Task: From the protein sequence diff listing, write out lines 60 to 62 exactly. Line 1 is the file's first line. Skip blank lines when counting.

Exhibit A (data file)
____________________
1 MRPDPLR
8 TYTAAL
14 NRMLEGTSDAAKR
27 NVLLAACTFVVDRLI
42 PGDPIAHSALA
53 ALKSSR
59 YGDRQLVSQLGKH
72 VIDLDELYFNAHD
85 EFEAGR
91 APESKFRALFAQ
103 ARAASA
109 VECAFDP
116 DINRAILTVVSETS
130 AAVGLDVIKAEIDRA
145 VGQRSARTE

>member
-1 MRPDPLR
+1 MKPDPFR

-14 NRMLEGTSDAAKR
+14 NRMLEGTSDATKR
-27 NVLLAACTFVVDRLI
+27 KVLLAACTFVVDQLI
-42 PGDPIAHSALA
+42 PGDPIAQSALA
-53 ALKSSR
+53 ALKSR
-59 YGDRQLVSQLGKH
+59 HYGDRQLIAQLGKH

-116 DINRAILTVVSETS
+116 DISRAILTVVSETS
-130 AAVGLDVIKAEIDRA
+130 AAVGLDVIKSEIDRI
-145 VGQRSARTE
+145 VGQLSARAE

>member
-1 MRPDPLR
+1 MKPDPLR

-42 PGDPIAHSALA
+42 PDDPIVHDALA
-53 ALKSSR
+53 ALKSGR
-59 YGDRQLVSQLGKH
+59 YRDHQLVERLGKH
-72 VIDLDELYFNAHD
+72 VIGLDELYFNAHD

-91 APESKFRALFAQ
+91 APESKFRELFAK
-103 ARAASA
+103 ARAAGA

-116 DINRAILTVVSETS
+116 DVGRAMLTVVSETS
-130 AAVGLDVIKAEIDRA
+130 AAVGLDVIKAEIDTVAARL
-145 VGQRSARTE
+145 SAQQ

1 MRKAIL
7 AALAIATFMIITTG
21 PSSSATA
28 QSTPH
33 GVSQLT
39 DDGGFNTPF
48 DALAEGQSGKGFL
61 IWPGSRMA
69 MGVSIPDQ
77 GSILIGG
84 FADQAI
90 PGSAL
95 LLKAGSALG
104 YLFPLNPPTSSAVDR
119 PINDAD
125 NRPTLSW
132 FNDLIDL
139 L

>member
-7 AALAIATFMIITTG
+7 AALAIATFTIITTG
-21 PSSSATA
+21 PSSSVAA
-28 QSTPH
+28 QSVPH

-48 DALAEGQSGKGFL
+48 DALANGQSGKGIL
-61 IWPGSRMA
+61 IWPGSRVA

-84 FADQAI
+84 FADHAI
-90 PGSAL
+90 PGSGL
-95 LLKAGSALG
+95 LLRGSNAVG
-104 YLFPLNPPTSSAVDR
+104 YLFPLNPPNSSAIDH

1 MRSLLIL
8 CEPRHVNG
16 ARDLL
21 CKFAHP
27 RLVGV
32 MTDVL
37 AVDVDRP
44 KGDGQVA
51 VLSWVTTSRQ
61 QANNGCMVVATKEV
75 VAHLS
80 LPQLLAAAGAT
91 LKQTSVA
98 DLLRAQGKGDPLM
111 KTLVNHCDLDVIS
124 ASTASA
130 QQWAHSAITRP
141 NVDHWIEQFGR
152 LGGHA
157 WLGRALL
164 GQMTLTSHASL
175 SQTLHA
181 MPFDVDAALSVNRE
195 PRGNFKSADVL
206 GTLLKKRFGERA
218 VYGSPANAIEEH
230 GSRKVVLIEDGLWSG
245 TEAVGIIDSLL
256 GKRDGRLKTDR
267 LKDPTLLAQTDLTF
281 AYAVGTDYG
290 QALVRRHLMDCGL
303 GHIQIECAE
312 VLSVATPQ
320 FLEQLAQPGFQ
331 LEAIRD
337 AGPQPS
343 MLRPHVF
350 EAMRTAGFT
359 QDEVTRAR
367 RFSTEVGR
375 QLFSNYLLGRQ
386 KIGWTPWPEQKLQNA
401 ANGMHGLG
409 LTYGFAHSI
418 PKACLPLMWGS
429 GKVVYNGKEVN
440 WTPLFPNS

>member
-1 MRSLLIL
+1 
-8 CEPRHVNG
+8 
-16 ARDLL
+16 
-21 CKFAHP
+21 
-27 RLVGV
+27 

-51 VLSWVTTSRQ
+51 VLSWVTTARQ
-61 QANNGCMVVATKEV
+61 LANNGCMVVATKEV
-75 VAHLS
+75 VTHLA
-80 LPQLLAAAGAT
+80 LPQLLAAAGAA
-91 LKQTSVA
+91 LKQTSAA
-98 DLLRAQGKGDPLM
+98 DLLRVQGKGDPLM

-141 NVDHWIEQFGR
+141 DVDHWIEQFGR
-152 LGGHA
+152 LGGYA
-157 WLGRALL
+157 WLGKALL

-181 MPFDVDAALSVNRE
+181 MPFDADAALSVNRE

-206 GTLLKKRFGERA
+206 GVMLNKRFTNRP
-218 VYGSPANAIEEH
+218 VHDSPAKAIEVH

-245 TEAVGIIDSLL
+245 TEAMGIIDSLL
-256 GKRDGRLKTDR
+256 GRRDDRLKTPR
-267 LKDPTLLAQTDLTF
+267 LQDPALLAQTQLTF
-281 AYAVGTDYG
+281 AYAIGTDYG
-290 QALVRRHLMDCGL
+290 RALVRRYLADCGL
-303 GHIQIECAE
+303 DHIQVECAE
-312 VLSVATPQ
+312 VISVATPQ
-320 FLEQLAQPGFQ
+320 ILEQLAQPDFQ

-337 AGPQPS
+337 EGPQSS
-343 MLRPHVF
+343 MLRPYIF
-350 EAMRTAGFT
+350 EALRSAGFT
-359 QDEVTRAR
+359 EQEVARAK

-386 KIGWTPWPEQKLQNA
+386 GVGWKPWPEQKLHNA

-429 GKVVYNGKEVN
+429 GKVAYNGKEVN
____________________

33 GVSQLT
39 DDGGFNTPF
48 DALAEGQSGKGFL